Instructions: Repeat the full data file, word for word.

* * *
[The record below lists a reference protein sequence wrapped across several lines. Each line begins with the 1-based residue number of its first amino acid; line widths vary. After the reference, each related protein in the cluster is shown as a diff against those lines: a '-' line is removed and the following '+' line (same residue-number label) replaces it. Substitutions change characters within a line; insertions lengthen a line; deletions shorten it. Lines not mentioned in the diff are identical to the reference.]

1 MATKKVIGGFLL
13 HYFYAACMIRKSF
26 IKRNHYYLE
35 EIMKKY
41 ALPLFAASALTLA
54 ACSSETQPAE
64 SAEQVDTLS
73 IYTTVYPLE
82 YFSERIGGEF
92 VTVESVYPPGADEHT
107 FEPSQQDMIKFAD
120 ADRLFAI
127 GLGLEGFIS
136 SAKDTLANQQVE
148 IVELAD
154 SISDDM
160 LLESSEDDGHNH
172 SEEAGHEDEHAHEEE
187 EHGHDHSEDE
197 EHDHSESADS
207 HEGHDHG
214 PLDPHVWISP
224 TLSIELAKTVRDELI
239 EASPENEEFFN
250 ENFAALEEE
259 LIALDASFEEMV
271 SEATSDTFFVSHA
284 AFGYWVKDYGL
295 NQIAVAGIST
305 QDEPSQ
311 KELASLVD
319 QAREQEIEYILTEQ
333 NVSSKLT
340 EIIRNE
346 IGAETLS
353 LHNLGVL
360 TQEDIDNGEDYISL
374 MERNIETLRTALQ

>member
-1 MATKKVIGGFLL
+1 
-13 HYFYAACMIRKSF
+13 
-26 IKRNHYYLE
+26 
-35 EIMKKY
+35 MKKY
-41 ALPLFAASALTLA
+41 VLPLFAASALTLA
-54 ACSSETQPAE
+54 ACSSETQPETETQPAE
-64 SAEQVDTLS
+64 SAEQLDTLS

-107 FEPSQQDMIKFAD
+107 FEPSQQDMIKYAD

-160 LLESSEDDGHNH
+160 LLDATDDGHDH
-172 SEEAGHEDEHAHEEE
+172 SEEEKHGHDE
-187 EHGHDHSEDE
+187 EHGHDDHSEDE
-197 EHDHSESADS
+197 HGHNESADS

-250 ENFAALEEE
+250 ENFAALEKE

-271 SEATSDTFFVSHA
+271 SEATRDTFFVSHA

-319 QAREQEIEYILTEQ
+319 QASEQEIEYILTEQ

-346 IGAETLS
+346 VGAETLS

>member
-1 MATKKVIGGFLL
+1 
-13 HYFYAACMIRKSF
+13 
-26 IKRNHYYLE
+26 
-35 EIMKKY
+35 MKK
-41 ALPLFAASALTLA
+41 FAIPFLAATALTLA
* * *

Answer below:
[The record below lists a reference protein sequence wrapped across several lines. Each line begins with the 1-based residue number of its first amino acid; line widths vary. After the reference, each related protein in the cluster is shown as a diff against those lines: a '-' line is removed and the following '+' line (same residue-number label) replaces it. Substitutions change characters within a line; insertions lengthen a line; deletions shorten it. Lines not mentioned in the diff are identical to the reference.]

1 MATKKVIGGFLL
13 HYFYAACMIRKSF
26 IKRNHYYLE
35 EIMKKY
41 ALPLFAASALTLA
54 ACSSETQPAE
64 SAEQVDTLS
73 IYTTVYPLE
82 YFSERIGGEF
92 VTVESVYPPGADEHT
107 FEPSQQDMIKFAD
120 ADRLFAI
127 GLGLEGFIS
136 SAKDTLANQQVE
148 IVELAD
154 SISDDM
160 LLESSEDDGHNH
172 SEEAGHEDEHAHEEE
187 EHGHDHSEDE
197 EHDHSESADS
207 HEGHDHG
214 PLDPHVWISP
224 TLSIELAKTVRDELI
239 EASPENEEFFN
250 ENFAALEEE
259 LIALDASFEEMV
271 SEATSDTFFVSHA
284 AFGYWVKDYGL
295 NQIAVAGIST
305 QDEPSQ
311 KELASLVD
319 QAREQEIEYILTEQ
333 NVSSKLT
340 EIIRNE
346 IGAETLS
353 LHNLGVL
360 TQEDIDNGEDYISL
374 MERNIETLRTALQ

>member
-1 MATKKVIGGFLL
+1 
-13 HYFYAACMIRKSF
+13 
-26 IKRNHYYLE
+26 
-35 EIMKKY
+35 MKKY
-41 ALPLFAASALTLA
+41 VLPLFAASALTLA
-54 ACSSETQPAE
+54 ACSSETQPETETQPAE
-64 SAEQVDTLS
+64 SAEQLDTLS

-107 FEPSQQDMIKFAD
+107 FEPSQQDMIKYAD

-160 LLESSEDDGHNH
+160 LLDATDDGHDH
-172 SEEAGHEDEHAHEEE
+172 SEEEKHGHDE
-187 EHGHDHSEDE
+187 EHGHDDHSEDE
-197 EHDHSESADS
+197 HGHNESADS

-250 ENFAALEEE
+250 ENFAALEKE

-271 SEATSDTFFVSHA
+271 SEATRDTFFVSHA

-319 QAREQEIEYILTEQ
+319 QASEQEIEYILTEQ

-346 IGAETLS
+346 VGAETLS

>member
-1 MATKKVIGGFLL
+1 
-13 HYFYAACMIRKSF
+13 
-26 IKRNHYYLE
+26 
-35 EIMKKY
+35 MKK
-41 ALPLFAASALTLA
+41 FAIPFLAATALTLA